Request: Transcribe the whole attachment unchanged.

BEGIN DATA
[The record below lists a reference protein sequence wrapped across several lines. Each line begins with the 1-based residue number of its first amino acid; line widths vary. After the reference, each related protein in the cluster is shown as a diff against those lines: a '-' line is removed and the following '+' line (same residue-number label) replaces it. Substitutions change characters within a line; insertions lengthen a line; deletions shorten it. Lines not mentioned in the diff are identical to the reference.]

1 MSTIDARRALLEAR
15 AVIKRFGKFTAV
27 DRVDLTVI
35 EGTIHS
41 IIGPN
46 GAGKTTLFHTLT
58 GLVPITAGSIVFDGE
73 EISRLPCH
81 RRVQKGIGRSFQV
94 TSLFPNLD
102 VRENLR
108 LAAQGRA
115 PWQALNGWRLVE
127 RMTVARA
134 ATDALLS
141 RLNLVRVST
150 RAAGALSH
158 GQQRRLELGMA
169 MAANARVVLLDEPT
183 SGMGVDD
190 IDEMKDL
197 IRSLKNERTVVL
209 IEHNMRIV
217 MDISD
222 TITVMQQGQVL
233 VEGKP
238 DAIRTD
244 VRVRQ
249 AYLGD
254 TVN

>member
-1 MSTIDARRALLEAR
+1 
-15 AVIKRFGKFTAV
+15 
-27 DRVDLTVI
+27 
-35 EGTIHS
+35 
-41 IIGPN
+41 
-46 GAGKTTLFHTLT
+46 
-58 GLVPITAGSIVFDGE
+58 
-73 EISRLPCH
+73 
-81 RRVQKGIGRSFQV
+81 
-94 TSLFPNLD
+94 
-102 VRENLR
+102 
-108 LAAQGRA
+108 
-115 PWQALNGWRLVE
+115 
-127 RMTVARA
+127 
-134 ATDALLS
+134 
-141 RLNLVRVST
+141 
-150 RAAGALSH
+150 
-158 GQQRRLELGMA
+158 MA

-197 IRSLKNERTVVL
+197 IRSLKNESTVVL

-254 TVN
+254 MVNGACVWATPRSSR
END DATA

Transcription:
[The record below lists a reference protein sequence wrapped across several lines. Each line begins with the 1-based residue number of its first amino acid; line widths vary. After the reference, each related protein in the cluster is shown as a diff against those lines: a '-' line is removed and the following '+' line (same residue-number label) replaces it. Substitutions change characters within a line; insertions lengthen a line; deletions shorten it. Lines not mentioned in the diff are identical to the reference.]

1 MSTIDARRALLEAR
15 AVIKRFGKFTAV
27 DRVDLTVI
35 EGTIHS
41 IIGPN
46 GAGKTTLFHTLT
58 GLVPITAGSIVFDGE
73 EISRLPCH
81 RRVQKGIGRSFQV
94 TSLFPNLD
102 VRENLR
108 LAAQGRA
115 PWQALNGWRLVE
127 RMTVARA
134 ATDALLS
141 RLNLVRVST
150 RAAGALSH
158 GQQRRLELGMA
169 MAANARVVLLDEPT
183 SGMGVDD
190 IDEMKDL
197 IRSLKNERTVVL
209 IEHNMRIV
217 MDISD
222 TITVMQQGQVL
233 VEGKP
238 DAIRTD
244 VRVRQ
249 AYLGD
254 TVN

>member
-1 MSTIDARRALLEAR
+1 
-15 AVIKRFGKFTAV
+15 
-27 DRVDLTVI
+27 
-35 EGTIHS
+35 
-41 IIGPN
+41 
-46 GAGKTTLFHTLT
+46 
-58 GLVPITAGSIVFDGE
+58 
-73 EISRLPCH
+73 
-81 RRVQKGIGRSFQV
+81 
-94 TSLFPNLD
+94 
-102 VRENLR
+102 
-108 LAAQGRA
+108 
-115 PWQALNGWRLVE
+115 
-127 RMTVARA
+127 
-134 ATDALLS
+134 
-141 RLNLVRVST
+141 
-150 RAAGALSH
+150 
-158 GQQRRLELGMA
+158 MA

-197 IRSLKNERTVVL
+197 IRSLKNESTVVL

-254 TVN
+254 MVNGACVWATPRSSR